Tuesday, November 24, 2009

This article is in two parts. Watch out for Part 2
lthough we try to explain the processes of trading clearly there is no escape for the fact that trading is a complex activity. A successful trade brings together many different features. It includes the right selection of indicator tools appropriate for the type of trade. It includes selecting a type of trade that is compatible with our trading style, our emotional reactions and to the way the market is performing at the time. There are always a wide variety of trading opportunities in the market. There are far too many for any individual trader to trade, so we are forced to make choices. The mistake the novice often makes is to search for those trades which offer the most spectacular returns rather than find trades which offer high probability trading situations.

We prefer trade opportunities which offer higher than average returns, but these are in addition to the high probability trading situation. We like chart patterns because they point the way to high probability trades. Stocks that pass this filter are then selected on the basis of higher potential profits. We do not start with potential profits and hope for high probability.

Compatibility of technique and indicator selection is very important for success. A reader wrote to us during the week. He noted that he had learnt that when he buys a stock he has to manage its trend. This is correct and at the core of almost all trading opportunities. The trend may be very short term, as in an intra day trade. It may persist for several days or weeks, as with position trading. Or it may prevail for weeks and months as was common with many stocks between 2004 and 2007. Each of these opportunities is a trend trade, but each calls for different types of management and tools.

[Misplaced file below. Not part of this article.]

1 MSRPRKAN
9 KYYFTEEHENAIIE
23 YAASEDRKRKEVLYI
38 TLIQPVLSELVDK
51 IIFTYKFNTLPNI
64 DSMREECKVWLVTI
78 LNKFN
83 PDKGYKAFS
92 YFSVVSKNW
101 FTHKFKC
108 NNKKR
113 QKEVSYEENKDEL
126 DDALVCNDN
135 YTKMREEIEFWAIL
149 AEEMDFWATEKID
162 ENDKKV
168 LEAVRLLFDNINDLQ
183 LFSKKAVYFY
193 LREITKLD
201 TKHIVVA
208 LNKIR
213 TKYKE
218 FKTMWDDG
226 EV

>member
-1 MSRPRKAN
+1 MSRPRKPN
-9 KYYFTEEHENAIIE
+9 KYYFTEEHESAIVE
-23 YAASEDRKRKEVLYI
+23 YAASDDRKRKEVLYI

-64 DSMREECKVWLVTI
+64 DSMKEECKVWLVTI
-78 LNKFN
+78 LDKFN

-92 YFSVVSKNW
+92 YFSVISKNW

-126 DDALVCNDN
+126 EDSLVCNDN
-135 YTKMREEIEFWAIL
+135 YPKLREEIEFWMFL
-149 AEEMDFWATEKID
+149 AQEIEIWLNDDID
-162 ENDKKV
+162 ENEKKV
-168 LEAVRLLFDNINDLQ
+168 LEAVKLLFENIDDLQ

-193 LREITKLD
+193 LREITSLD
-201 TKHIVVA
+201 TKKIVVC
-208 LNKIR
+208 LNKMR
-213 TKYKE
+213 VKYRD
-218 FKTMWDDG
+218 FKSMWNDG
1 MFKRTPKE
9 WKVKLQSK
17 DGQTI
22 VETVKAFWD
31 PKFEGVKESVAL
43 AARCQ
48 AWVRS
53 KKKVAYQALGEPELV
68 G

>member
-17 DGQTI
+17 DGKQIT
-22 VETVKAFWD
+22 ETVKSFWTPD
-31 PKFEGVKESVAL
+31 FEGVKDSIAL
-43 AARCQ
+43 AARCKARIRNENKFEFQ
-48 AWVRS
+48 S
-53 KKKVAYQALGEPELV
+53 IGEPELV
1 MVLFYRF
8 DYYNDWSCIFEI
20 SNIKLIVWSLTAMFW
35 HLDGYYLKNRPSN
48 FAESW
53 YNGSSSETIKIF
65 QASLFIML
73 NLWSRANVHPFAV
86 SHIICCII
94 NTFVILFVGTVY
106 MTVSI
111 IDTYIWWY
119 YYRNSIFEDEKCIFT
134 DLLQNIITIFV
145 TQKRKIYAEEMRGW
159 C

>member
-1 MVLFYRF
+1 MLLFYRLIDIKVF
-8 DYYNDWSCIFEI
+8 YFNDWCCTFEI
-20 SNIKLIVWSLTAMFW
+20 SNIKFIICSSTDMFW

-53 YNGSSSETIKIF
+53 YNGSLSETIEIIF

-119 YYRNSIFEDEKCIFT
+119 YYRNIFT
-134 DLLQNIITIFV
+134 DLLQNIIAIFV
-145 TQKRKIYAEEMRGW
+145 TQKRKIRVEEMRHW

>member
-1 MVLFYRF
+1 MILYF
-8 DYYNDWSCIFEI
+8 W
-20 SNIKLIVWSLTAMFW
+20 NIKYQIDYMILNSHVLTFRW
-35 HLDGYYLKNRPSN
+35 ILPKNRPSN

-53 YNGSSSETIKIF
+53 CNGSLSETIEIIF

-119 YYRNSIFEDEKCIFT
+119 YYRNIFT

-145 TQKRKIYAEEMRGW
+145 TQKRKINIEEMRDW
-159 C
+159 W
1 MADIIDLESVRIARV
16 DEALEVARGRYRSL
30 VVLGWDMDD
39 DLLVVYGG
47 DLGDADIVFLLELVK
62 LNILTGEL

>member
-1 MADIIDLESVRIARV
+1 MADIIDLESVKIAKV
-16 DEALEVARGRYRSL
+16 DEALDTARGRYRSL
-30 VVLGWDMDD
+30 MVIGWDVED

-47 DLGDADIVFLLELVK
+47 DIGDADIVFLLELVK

The reader continued, noting that he can manage the trend using the count back line, straight edge trend line, the 2xATR indicator and Darvas boxes. Although this is correct, there is an important division in this list. The Darvas approach is a stand alone approach that does not incorporate any additional indicator tools such as trend lines.

The reader asked which of these tools is good to use and which tool is most commonly used to manage the trend? If there was a simple universal answer then trading would be a much easier profession to master. The answer relies on easy to use indicators, but complex combinations that are custom designed to suit each individual. Many people will use the same collection of indicators, but each will apply and interpret them in slightly different ways. Each trader will manage the trade in different ways, reacting to growing profits, or small losses in ways different from other traders. The result is a completely different, and perhaps successful trade, based on the same stock. The current series of notes on finding the trader’s edge is a practical demonstration of these differences.